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While Israel Burned


Mr. Finkel, we are having some trouble with our son. He doesn’t fit in at a regular Talmud Torah any more, and he’s been influenced by some of the lower elements in our neighborhood. He’s really such a sweet kid. And he’s smart. He doesn’t dress chareidi anymore. He’s wearing jeans, he’s listening to goyishe music, and he’s hanging out. We want to save him while there’s still time. He’s turning 14.

What do you want from me? What do I know about these things? By the way, every time you talk to me, you are complaining about your husband. It makes me very uncomfortable. I hope you don’t do that in front of your children…. You do? Don’t you think that hurts them?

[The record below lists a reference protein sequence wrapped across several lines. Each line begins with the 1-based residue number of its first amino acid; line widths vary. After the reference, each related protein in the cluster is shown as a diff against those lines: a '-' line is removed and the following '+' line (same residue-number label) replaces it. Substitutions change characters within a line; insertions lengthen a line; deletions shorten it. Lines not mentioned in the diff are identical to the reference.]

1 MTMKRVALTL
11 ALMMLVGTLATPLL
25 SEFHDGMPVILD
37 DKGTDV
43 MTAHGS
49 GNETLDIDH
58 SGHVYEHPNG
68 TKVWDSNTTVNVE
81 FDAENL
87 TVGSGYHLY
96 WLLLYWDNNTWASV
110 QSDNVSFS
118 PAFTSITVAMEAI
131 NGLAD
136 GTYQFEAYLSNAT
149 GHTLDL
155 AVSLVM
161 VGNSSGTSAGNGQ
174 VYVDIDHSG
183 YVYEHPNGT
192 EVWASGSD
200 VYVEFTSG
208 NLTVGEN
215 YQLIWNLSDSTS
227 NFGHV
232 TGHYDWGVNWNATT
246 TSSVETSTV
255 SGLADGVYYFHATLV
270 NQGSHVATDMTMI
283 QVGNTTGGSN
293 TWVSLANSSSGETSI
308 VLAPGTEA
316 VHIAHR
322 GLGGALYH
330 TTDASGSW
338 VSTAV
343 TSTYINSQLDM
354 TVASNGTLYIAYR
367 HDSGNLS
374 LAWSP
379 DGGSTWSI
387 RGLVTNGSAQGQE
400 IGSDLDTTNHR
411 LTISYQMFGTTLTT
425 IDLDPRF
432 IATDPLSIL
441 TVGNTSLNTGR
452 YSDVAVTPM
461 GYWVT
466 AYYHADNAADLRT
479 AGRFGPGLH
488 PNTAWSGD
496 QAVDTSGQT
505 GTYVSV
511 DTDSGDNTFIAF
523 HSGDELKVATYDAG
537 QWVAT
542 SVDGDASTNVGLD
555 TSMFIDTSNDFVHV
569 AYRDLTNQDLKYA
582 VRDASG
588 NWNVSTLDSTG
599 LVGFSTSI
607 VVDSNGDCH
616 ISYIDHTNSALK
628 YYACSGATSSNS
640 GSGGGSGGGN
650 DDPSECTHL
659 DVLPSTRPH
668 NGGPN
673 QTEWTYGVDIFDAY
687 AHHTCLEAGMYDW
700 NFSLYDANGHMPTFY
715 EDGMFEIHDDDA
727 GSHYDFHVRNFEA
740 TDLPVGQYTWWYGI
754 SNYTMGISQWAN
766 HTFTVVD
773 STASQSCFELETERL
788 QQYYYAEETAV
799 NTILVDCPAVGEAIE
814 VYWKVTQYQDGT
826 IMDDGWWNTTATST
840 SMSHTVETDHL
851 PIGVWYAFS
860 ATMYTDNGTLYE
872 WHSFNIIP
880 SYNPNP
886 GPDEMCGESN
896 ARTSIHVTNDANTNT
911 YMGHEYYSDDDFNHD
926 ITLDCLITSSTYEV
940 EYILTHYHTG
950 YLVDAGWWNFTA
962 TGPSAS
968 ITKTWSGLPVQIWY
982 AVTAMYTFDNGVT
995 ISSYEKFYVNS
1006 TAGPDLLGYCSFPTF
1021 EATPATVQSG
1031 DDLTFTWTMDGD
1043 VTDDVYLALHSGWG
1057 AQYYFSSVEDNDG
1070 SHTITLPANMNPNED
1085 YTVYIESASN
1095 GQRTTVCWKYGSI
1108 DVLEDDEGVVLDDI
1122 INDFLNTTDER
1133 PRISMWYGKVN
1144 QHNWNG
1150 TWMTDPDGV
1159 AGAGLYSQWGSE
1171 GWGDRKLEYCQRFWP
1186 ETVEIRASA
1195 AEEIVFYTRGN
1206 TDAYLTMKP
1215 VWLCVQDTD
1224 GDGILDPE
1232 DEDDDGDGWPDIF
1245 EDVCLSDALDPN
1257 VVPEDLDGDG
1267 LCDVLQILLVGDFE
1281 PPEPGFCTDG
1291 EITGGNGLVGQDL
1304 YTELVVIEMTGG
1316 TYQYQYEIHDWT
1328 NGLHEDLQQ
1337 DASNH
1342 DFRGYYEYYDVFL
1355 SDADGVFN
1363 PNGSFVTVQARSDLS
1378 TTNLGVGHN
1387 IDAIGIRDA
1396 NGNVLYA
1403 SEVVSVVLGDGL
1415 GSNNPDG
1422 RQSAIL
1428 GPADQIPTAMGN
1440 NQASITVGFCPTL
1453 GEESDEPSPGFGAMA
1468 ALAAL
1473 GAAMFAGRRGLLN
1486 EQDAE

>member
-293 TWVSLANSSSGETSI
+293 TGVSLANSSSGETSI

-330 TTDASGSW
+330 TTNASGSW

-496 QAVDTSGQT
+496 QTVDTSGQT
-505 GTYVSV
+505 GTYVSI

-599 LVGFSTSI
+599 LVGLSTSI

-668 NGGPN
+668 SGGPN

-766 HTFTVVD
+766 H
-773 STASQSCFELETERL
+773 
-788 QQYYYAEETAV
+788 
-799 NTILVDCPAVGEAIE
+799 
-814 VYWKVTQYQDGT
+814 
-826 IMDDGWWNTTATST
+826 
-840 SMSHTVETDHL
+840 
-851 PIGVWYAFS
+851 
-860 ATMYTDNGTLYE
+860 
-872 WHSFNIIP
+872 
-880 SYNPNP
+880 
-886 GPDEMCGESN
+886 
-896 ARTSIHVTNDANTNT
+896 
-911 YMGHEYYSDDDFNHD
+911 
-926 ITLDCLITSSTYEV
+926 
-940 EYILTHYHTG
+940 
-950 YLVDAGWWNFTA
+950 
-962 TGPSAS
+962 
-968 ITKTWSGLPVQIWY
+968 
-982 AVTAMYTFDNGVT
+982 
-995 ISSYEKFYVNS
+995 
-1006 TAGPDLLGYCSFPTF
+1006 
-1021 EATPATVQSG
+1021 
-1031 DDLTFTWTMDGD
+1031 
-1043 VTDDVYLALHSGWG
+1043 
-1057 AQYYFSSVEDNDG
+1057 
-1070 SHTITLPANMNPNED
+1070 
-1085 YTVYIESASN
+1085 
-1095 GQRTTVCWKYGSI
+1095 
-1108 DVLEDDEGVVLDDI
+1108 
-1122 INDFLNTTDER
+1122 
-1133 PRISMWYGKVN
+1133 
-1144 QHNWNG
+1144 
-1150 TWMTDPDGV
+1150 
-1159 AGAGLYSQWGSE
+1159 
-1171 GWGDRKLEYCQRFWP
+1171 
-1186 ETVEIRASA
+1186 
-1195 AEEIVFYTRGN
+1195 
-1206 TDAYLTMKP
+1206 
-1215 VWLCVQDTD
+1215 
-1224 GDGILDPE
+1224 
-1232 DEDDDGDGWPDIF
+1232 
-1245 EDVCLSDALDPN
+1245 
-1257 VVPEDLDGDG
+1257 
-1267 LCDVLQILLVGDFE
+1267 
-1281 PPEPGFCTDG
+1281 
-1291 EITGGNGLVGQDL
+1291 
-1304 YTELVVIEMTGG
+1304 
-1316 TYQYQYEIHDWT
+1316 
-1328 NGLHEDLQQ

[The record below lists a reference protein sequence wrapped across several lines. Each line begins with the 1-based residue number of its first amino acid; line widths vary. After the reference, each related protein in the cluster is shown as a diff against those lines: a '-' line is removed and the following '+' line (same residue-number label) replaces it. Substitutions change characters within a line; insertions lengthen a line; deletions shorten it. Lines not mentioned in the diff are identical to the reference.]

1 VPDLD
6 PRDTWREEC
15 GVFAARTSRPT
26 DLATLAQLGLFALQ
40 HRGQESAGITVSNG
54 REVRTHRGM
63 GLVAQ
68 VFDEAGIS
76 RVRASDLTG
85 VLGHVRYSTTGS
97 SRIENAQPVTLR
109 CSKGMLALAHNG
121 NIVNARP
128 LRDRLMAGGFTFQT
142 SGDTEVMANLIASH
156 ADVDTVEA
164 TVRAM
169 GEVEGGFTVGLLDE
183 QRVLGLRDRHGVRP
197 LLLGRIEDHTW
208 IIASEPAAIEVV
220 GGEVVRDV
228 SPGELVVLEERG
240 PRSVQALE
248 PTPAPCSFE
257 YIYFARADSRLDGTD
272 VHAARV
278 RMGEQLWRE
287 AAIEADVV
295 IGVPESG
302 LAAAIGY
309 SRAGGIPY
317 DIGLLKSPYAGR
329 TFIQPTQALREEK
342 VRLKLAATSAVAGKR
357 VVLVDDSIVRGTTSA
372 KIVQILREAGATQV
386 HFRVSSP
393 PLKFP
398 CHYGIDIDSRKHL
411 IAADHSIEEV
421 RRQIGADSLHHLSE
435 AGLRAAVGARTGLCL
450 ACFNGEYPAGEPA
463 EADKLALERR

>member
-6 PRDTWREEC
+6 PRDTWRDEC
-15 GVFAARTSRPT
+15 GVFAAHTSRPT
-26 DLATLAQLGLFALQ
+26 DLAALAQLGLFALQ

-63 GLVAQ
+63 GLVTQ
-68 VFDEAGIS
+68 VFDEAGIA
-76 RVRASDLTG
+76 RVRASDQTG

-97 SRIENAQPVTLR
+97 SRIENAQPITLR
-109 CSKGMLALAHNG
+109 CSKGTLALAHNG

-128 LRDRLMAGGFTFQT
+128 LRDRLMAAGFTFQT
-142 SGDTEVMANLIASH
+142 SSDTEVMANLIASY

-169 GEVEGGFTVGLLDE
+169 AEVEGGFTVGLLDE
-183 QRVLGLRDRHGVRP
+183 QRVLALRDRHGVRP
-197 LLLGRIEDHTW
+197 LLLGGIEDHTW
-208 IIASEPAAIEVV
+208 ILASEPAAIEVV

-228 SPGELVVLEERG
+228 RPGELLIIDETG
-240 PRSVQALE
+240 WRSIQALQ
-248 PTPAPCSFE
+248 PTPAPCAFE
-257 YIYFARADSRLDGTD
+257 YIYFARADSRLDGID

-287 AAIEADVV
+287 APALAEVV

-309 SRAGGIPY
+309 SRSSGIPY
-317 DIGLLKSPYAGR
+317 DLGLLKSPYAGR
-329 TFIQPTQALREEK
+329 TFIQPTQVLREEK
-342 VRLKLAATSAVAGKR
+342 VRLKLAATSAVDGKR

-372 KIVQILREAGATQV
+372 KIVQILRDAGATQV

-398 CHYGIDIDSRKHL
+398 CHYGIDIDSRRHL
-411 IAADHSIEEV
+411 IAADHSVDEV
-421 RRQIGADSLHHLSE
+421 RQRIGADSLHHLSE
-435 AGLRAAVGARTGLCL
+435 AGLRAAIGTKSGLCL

Have you heard of Kav La’Noar in Jerusalem? You’ve been to them already? What about the vocational school in Kfar Zeitim in the Galil? I had suggested it to you and you cancelled at the last minute … Oh, you heard that they don’t do much Torah learning up there? That it’s really meant for kids who are hanging by a thread?... I was very impressed by the place. The kids who came up with me with their moms were actually excited when they got there. It was facing Mt. Arbel near the Kinneret – stunning views. They have all kinds of therapeutic activities, including a stable of horses for the kids to ride on.… You don’t like the fact that they encourage their graduates to enroll in the army, Nachal Chareidi?… You think your kid still has the potential to learn Torah?… You’re sending him to Blumenthal in Geulah? I wish you good luck!